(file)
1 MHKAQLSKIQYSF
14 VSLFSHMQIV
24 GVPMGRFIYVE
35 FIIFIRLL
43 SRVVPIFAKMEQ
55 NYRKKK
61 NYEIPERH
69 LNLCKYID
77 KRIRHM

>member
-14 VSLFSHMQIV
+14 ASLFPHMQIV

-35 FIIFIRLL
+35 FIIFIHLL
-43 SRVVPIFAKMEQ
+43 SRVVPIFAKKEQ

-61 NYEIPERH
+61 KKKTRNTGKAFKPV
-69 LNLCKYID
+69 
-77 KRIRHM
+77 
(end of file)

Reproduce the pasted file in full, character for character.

1 MHKAQLSKIQYSF
14 VSLFSHMQIV
24 GVPMGRFIYVE
35 FIIFIRLL
43 SRVVPIFAKMEQ
55 NYRKKK
61 NYEIPERH
69 LNLCKYID
77 KRIRHM

>member
-14 VSLFSHMQIV
+14 ASLFPHMQIV

-35 FIIFIRLL
+35 FIIFIHLL
-43 SRVVPIFAKMEQ
+43 SRVVPIFAKKEQ

-61 NYEIPERH
+61 KKKTRNTGKAFKPV
-69 LNLCKYID
+69 
-77 KRIRHM
+77 